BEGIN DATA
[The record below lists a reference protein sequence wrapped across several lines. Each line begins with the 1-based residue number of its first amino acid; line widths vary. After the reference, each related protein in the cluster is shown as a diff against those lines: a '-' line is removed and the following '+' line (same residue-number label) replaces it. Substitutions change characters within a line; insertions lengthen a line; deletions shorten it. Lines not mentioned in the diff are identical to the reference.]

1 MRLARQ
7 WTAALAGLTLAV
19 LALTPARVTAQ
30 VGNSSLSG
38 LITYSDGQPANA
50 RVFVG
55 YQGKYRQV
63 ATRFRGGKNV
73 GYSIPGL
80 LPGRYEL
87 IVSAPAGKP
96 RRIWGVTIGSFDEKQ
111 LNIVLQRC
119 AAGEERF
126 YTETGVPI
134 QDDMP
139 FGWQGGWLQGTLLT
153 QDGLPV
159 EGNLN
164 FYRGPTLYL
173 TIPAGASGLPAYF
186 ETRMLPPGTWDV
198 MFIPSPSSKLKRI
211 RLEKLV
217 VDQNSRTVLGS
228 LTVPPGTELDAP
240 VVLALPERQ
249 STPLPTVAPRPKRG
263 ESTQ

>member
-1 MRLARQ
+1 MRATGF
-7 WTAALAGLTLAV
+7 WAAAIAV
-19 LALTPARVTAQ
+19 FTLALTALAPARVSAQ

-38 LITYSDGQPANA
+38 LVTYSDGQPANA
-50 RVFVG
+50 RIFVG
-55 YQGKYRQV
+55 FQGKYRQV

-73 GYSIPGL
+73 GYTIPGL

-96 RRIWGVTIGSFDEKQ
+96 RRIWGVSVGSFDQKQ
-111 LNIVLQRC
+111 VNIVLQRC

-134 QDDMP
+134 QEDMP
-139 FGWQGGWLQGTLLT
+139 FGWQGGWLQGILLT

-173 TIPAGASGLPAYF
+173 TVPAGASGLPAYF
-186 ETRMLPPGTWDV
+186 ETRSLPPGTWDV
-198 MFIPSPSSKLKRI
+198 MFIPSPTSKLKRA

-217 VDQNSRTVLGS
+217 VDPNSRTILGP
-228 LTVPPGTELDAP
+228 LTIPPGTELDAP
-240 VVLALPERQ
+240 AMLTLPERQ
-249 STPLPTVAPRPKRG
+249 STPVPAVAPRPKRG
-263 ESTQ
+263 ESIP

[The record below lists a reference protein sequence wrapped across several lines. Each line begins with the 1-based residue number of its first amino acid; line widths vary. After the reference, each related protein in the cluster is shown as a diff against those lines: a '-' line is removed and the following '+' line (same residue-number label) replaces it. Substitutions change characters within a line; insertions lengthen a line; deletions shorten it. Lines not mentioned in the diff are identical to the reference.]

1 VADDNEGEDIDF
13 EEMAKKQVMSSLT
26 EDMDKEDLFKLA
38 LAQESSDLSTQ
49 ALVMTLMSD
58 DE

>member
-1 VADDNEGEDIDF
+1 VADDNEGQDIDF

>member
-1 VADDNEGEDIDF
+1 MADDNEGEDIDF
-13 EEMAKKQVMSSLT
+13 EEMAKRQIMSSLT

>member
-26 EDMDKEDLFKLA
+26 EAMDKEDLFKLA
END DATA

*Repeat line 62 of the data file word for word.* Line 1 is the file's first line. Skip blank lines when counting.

-228 LTVPPGTELDAP